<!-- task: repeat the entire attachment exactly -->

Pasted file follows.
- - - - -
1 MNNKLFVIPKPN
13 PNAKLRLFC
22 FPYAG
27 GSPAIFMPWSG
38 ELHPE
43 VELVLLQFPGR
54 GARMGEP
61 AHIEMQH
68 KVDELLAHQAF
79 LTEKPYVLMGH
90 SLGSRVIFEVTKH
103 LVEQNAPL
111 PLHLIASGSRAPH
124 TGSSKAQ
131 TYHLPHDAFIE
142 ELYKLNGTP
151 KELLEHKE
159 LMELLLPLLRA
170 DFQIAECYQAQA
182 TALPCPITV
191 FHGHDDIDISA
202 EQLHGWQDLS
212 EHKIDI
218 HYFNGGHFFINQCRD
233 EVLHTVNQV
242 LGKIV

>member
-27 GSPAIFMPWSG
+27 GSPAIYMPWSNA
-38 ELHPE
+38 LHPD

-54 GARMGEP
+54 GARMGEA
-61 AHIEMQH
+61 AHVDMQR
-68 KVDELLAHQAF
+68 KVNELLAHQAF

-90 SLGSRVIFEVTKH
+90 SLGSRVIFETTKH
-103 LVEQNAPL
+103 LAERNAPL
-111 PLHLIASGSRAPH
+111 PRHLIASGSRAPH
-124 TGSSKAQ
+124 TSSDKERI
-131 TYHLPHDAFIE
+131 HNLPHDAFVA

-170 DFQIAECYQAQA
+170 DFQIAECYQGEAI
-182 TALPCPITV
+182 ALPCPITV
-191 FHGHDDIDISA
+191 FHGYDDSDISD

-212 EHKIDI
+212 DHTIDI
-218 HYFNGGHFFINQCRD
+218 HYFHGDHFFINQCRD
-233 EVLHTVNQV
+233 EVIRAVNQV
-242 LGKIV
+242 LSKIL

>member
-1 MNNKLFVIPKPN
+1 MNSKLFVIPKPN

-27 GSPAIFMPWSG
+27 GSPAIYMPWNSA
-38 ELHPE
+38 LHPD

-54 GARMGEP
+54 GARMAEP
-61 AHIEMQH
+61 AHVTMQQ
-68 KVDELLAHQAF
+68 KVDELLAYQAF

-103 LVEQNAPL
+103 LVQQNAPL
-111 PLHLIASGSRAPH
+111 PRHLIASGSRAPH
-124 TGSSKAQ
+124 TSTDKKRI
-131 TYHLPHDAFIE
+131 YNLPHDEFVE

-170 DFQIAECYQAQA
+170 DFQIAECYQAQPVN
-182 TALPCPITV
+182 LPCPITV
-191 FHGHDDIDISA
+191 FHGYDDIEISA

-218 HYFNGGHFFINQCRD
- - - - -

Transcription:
1 MNNKLFVIPKPN
13 PNAKLRLFC
22 FPYAG
27 GSPAIFMPWSG
38 ELHPE
43 VELVLLQFPGR
54 GARMGEP
61 AHIEMQH
68 KVDELLAHQAF
79 LTEKPYVLMGH
90 SLGSRVIFEVTKH
103 LVEQNAPL
111 PLHLIASGSRAPH
124 TGSSKAQ
131 TYHLPHDAFIE
142 ELYKLNGTP
151 KELLEHKE
159 LMELLLPLLRA
170 DFQIAECYQAQA
182 TALPCPITV
191 FHGHDDIDISA
202 EQLHGWQDLS
212 EHKIDI
218 HYFNGGHFFINQCRD
233 EVLHTVNQV
242 LGKIV

>member
-27 GSPAIFMPWSG
+27 GSPAIYMPWSNA
-38 ELHPE
+38 LHPD

-54 GARMGEP
+54 GARMGEA
-61 AHIEMQH
+61 AHVDMQR
-68 KVDELLAHQAF
+68 KVNELLAHQAF

-90 SLGSRVIFEVTKH
+90 SLGSRVIFETTKH
-103 LVEQNAPL
+103 LAERNAPL
-111 PLHLIASGSRAPH
+111 PRHLIASGSRAPH
-124 TGSSKAQ
+124 TSSDKERI
-131 TYHLPHDAFIE
+131 HNLPHDAFVA

-170 DFQIAECYQAQA
+170 DFQIAECYQGEAI
-182 TALPCPITV
+182 ALPCPITV
-191 FHGHDDIDISA
+191 FHGYDDSDISD

-212 EHKIDI
+212 DHTIDI
-218 HYFNGGHFFINQCRD
+218 HYFHGDHFFINQCRD
-233 EVLHTVNQV
+233 EVIRAVNQV
-242 LGKIV
+242 LSKIL

>member
-1 MNNKLFVIPKPN
+1 MNSKLFVIPKPN

-27 GSPAIFMPWSG
+27 GSPAIYMPWNSA
-38 ELHPE
+38 LHPD

-54 GARMGEP
+54 GARMAEP
-61 AHIEMQH
+61 AHVTMQQ
-68 KVDELLAHQAF
+68 KVDELLAYQAF

-103 LVEQNAPL
+103 LVQQNAPL
-111 PLHLIASGSRAPH
+111 PRHLIASGSRAPH
-124 TGSSKAQ
+124 TSTDKKRI
-131 TYHLPHDAFIE
+131 YNLPHDEFVE

-170 DFQIAECYQAQA
+170 DFQIAECYQAQPVN
-182 TALPCPITV
+182 LPCPITV
-191 FHGHDDIDISA
+191 FHGYDDIEISA

-218 HYFNGGHFFINQCRD